Marconi agrees debt-for-equity deal

Following two years of mounting debts, plunging share prices and bankruptcy fears, Marconi has finally agreed to a potentially life-saving deal.

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By  Zoe Moleshead Published  October 6, 2002

Facing the future|~||~||~|Following two years of mounting debts, plunging share prices and bankruptcy fears, Marconi has finally agreed to a potentially life-saving deal. However, the ‘debt-for-equity’ deal has proved an equally painful process, taking almost a year of negotiations between the networking vendor, banks and bondholders, before an agreement could be reached.

Under the terms of the deal, Marconi is able to write off the majority of its crippling US$6 billion debts by relinquishing control and management of the company to the banks it owes money to. Shareholders will be left with just a 0.5% interest in the networking vendor, while debts will be marginalized to around US$400 million.

“What we’ve decided to do is a debt-for-equity exchange that basically removes the debt that Marconi has and gives us a financially stable company, which allows us to move forward,” says John Marshall, sales director, Marconi Middle East LLC.

Although, the debt-restructuring deal will not be finalised until January next year, Marconi believes the immediate impact of the deal will be to remove the uncertainty that has clouded the future of the company in recent times.

“The deal removes the uncertainty for people. If anybody had any doubt about the financial stability of Marconi it [has been] removed. We can concentrate on the road ahead rather than the bricks coming in from the side,” states Marshall.

The ‘bricks’ have included job cuts and the shedding of its non-core business units, such as its petrol pump manufacturing, medical systems and barcode scanning divisions.

“When you are in a situation where you have to reduce and focus, Marconi — like a number of other companies — has simply [shed] its non-core assets. Marconi is a communications company, so assets that we sold were really assets that we’d already talked about selling previously,” says Marshall.

Locally, however, Marshall claims that operations have been largely unaffected. For example, the last 12 months have seen the company move into new premises in Emirates Towers in Dubai and continue to secure deals and growth.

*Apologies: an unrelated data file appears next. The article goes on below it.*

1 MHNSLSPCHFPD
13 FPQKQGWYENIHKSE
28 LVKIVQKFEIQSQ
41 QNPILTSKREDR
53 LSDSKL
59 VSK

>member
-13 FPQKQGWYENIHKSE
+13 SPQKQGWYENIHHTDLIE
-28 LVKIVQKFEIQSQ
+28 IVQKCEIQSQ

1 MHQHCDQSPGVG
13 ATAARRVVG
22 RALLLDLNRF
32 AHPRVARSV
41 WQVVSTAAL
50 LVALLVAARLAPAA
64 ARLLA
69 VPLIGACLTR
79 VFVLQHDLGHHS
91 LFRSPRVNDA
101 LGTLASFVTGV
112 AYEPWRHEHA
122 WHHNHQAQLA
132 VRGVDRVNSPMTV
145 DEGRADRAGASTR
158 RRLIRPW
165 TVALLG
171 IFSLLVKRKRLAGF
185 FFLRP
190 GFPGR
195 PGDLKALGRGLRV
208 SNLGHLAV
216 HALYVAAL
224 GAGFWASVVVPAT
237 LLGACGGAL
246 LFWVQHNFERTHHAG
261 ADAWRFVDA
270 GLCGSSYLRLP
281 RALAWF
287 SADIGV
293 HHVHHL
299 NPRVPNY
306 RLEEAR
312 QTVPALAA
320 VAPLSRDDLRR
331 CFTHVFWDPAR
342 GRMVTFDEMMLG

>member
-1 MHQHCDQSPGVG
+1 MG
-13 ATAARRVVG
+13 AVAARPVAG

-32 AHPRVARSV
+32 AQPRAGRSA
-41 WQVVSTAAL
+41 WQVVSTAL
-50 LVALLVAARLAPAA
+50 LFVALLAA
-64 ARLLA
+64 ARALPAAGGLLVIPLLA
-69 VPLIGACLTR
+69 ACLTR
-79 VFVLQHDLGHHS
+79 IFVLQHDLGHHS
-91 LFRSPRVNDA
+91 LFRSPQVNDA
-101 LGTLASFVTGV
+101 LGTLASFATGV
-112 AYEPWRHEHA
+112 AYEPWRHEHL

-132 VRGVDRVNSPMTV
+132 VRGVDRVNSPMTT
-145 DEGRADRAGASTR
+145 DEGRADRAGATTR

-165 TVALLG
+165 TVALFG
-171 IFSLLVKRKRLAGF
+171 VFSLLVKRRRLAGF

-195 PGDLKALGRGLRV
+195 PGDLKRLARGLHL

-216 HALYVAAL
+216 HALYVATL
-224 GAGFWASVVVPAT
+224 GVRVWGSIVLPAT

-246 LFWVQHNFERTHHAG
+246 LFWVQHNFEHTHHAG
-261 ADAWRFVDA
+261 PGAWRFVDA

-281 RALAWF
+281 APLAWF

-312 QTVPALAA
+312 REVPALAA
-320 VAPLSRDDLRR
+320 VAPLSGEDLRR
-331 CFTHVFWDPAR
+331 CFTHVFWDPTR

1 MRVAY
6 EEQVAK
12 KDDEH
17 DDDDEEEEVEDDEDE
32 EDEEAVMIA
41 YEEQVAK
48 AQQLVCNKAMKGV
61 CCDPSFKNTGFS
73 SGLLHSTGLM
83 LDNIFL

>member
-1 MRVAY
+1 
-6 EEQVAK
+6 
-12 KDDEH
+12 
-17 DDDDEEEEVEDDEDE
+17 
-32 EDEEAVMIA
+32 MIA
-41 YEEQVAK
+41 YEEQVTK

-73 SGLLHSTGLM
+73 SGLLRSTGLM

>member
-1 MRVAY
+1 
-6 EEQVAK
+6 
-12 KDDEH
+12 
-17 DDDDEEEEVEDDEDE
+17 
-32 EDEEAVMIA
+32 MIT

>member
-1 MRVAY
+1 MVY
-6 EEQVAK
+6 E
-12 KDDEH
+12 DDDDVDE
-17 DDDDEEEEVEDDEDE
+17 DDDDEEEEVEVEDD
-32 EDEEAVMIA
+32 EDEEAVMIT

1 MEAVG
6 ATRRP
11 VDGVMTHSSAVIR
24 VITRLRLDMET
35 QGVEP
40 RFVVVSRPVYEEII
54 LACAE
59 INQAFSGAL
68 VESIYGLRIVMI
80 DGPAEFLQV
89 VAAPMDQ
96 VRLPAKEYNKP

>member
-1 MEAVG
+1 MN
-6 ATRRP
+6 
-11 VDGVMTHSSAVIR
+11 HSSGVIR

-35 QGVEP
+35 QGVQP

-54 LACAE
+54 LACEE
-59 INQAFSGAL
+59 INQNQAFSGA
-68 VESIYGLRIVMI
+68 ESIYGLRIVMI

“When there has been uncertainty we’ve taken people to our new offices and we’ve shown them the growth in [employees] that we have had and that’s made them comfortable,” he comments.

“There has been a general air of uncertainty, which has been difficult for us and it may have caused people to hesitate, but it has not really stopped any business,” Marshall adds.

Accordingly, Marconi’s Middle East operations grew by 25% in the annual period up to March 2002, reports Marshall. The vendor even managed to take on additional staff, bringing its regional employee base to over 700 people.

Marshall attributes the vendor’s growth in the Middle East to a few key factors: the continuing construction and project opportunities in the region, the Middle East’s resilience to the economic downturn and Marconi’s focus on its core networking and communications business.

“I don’t think the Middle East has been affected [by the dowturn] that much… You only need to look around Dubai, and look at the number of cranes operating to see how much growth there is going on. There is also a lot of activity going on in Saudi Arabia,” says Marshall.

“We offer a good range of technology and services [for] the prime contract projects and turnkey projects we do. We find this type of offering is being better received,” he adds.

According to Marshall, over 80% of Marconi’s business in the region is turnkey or prime contracted projects, such as the EMAAR Marina project in Dubai. However, the vendor’s local resellers are also securing business, with Marconi kit installed in The Fairmont Hotel, Emirates Towers and Etisalat’s local area network (LAN).

“Marconi has a lot of technology and we supply that technology in a number of different ways. We sell technology to both carriers, like Q-Tel, Omantel and Jordan Telecom and we also sell a lot of our technology through resellers. We chose whichever is the best route to market,” Marshall comments.

With business continuing to roll in from around the region and Marconi’s future seemingly assured, the vendor is planning to emerge from the shadows of its financial gloom and increase its profile and visibility in the Middle East.

“The message is that we have always been here. We’ve kept our heads down a bit because of poor press, but people who actually look beyond the headlines have recognised that Marconi has just kept on going, we’re moving, we’re growing and our plans are aggressive,” affirms Marshall.||**||

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